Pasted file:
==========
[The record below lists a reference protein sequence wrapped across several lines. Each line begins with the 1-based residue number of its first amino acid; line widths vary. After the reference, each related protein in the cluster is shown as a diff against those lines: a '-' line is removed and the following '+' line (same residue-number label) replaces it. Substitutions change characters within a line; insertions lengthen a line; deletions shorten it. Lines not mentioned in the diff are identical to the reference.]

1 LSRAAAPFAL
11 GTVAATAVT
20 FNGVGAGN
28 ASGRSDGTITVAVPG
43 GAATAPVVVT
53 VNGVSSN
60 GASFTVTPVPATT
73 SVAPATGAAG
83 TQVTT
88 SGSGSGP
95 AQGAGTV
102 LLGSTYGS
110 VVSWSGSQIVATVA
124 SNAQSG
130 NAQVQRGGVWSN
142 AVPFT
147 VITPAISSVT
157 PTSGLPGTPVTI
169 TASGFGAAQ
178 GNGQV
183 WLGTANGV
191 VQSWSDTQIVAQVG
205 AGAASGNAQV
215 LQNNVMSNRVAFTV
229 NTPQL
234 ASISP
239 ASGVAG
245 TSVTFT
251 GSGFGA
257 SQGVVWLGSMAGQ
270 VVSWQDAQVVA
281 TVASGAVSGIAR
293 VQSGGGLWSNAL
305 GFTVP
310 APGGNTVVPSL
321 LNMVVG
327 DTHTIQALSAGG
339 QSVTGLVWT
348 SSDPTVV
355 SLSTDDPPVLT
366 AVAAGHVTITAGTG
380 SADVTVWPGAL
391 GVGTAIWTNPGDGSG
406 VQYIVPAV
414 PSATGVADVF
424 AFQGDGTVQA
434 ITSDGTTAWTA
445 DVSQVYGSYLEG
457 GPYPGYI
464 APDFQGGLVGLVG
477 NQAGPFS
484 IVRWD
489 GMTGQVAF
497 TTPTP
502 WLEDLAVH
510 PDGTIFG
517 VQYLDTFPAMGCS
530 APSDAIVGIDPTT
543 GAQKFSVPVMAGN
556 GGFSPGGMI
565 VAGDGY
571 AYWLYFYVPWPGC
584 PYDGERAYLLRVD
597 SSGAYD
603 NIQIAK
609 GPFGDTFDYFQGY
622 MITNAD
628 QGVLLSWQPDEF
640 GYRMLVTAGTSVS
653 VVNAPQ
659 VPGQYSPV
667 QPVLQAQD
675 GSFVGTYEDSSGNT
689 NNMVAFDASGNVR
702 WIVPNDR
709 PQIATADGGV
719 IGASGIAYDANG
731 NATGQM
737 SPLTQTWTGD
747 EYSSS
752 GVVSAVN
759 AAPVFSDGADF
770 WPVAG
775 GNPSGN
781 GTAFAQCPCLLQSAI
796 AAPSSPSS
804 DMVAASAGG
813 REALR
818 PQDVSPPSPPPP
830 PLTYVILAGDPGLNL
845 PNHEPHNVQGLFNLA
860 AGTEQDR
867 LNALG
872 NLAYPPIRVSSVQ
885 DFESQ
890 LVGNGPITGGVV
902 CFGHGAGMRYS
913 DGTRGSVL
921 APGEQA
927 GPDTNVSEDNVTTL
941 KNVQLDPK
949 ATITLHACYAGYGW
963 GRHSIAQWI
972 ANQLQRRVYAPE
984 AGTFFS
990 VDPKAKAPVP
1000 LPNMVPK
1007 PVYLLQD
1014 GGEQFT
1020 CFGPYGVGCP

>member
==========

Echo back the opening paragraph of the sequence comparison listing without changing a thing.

[The record below lists a reference protein sequence wrapped across several lines. Each line begins with the 1-based residue number of its first amino acid; line widths vary. After the reference, each related protein in the cluster is shown as a diff against those lines: a '-' line is removed and the following '+' line (same residue-number label) replaces it. Substitutions change characters within a line; insertions lengthen a line; deletions shorten it. Lines not mentioned in the diff are identical to the reference.]